Time to sew in your neck binding! Open up one of the pressed edges of the binding and, starting from the center v of the front body, stitch the neck binding to the right side of the fabric all the way around the neck. The binding will be longer than the actual length of the neck. Leave a little extra binding at the front V before you start stitching, and you’ll have extra at the finishing end too (about 1” on each side). Because the V is cut at a diagonal, you’ll need that binding to be a little longer.

8. Neck binding part 2

Press the binding over to the wrong side of the garment neck and topstitch it down. Try not to pull on the neck during this step. Because the binding is cut on the bias, it will be very flexible and should easily form to the shape of the curved neck.

9. Side seams

Sew together your side seams at 3/8”, stopping and backtacking at the notch for the side slits, and press open.

10. Close the cuffs

Stitch the short edges of your sleeve cuffs together at 1/4”. Flip them to form a circle and press the seam you just stitched (Keep in mind that you’ll still want to make sure that one side overlaps the other by 1/8”. This will be key in the next few steps!)

11. Attaching the cuffs part 1

Find the “shorter” side of your sleeve cuff. This will be the exterior side, and you’ll want to flip it so the the wrong side is up, and pin it around your armhole with the seam at the bottom of the armhole. Stitch around the armhole at 3/8”

12. Attaching the cuffs part 2

Press the sleeve cuff seam allowance TOWARD the cuff all of the way around your armhole. This is very important!

13. Attaching the cuffs part 3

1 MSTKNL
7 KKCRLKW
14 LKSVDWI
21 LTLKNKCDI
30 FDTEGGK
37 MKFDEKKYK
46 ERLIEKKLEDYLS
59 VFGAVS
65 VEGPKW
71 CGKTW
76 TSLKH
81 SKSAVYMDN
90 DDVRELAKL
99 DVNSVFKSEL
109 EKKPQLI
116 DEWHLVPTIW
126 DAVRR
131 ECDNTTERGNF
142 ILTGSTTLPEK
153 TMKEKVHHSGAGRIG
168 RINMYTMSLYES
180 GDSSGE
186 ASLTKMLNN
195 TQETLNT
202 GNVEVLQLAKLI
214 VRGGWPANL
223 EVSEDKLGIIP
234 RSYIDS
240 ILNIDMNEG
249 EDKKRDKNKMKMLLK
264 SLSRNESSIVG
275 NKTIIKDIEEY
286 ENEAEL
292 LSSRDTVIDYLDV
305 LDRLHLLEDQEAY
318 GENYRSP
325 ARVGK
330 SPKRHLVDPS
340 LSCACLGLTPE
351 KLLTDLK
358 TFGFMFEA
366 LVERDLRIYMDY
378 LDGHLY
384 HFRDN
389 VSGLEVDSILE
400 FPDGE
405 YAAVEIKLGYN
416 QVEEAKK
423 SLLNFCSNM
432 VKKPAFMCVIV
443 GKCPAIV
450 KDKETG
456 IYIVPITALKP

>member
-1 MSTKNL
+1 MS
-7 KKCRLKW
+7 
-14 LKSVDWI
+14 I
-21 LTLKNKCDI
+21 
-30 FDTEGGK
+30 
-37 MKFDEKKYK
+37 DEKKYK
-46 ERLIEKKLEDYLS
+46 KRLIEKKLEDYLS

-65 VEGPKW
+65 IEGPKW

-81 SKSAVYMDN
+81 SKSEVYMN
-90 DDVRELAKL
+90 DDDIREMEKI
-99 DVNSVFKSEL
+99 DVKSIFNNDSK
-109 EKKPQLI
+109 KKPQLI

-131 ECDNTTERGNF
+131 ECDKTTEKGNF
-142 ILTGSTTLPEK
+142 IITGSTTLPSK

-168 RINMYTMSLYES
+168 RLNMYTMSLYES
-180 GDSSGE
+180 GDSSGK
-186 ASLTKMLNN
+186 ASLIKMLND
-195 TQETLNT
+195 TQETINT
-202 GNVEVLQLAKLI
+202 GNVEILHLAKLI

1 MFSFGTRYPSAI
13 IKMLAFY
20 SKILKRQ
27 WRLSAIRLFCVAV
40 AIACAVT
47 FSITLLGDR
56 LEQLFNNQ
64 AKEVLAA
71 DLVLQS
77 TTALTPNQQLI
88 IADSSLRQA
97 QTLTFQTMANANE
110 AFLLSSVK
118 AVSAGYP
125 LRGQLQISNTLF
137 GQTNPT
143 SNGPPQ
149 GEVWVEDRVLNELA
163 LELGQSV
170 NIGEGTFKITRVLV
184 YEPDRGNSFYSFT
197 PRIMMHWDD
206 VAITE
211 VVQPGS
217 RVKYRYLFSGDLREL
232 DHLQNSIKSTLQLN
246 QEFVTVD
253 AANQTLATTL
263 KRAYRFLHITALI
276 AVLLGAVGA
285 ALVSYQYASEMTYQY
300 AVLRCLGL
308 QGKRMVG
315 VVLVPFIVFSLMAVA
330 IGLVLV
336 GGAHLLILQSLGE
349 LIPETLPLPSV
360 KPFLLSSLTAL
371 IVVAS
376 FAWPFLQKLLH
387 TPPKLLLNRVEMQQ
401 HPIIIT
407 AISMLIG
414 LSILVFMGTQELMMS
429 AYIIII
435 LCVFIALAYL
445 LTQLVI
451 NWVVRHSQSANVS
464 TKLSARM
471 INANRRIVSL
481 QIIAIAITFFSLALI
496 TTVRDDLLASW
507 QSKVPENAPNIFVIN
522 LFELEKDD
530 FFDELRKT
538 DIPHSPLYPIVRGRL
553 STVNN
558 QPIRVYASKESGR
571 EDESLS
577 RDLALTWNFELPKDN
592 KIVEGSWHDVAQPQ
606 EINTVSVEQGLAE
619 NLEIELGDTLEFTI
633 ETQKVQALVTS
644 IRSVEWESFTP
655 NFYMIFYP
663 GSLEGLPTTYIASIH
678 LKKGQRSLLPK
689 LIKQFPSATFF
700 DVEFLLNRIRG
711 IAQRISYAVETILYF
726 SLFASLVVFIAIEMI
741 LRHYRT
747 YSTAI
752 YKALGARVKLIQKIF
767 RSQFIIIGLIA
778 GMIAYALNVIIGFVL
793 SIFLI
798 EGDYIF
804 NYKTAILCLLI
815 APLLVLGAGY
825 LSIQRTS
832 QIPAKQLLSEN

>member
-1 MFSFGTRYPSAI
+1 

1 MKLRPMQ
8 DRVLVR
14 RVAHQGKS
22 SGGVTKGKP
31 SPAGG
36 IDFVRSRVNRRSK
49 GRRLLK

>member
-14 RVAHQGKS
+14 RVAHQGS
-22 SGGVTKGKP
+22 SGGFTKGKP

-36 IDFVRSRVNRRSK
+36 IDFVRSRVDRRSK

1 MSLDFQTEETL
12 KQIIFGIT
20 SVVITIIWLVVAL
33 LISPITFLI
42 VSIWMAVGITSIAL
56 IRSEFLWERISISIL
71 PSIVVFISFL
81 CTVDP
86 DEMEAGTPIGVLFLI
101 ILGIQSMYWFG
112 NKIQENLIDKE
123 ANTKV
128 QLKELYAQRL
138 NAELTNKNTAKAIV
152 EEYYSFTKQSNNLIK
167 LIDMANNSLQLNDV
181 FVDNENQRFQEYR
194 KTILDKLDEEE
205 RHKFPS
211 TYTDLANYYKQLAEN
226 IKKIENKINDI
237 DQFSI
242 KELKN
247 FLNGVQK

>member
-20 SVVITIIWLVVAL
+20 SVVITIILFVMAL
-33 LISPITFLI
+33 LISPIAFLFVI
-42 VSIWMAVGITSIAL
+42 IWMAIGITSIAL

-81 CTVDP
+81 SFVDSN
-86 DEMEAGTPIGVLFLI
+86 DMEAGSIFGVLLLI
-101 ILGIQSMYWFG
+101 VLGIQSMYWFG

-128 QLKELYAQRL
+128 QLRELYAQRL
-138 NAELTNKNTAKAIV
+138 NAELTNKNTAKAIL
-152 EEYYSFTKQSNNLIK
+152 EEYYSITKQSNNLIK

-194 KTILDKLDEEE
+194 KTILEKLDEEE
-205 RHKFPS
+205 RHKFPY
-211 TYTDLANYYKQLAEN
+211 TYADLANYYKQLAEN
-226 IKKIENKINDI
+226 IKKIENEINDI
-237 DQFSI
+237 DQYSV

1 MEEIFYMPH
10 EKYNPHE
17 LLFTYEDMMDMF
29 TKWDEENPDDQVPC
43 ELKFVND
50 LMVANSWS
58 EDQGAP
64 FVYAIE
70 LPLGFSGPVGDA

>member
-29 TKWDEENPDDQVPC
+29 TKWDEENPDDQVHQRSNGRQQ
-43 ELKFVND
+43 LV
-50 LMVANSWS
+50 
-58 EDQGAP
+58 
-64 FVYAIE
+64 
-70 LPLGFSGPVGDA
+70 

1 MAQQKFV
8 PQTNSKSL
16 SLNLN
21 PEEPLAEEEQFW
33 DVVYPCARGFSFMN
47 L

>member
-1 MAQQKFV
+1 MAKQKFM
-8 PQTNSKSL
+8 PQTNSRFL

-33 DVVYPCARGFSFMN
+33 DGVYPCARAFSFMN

I rarely use pins, but during this step in our reversible top tutorial, I always use a few, especially right where the bottom of the armhole meets the front and back bodies.

You’ll want to fold your interior sleeve cuff inside the garment just over your armhole seam (this is when that extra 1/8” on the interior side comes in very handy!). Pin the interior cuff right on the seamline all the way around your armhole, making sure the interior cuff overlaps the seam by 1/8”. You’ll want to topstitch around the armhole seam from the exterior, catching the interior cuff as you stitch. I find it helpful to use my fingernail to track that interior seam, making sure I’m catching it as I stitch around.

14. Attaching the cuffs part 4

Check and make sure you’ve caught the interior cuff all of the way around the armhole! You can always stitch some sections again if you missed them!

15. Have some fun with topstitching

Now is the time to get creative! I add a second layer of topstitching on the cuff 1/4” from the seam, but you can forego this step or even add 2 or 3 lines of topstitching.

16. Stitch the center fronts together

Sew together the center front seam. You should have pressed it inwards 1/4” already, so excluding the folded part, you’ll sew it at 3/8”. (With the full length of the seam allowance, it will be 5/8”). Trim the excess from the neck binding and press this seam open (now the 1/4” that you already pressed will be folded under and hidden).

17. Topstitch the center front

From the exterior of the garment, topstitch both sides of the center front seam 1/4” in. Backstitch at the center top of the garment when you reach the neck binding stitch for a clean look.

18. Finish the side slits

Fold back the seam allowance for the side slits 3/8” and topstitch from end to end, stitching across the side seam in the center.

19. Hem the bottom edge

Turn back the bottom edge 1/4” and then 3/8” and topstitch to close.

I hope you’ve enjoyed this reversible top tutorial! If you post photos of your own Hanna Tops, all I ask is that you please tag @pamutapparel so that we can share your beautiful work.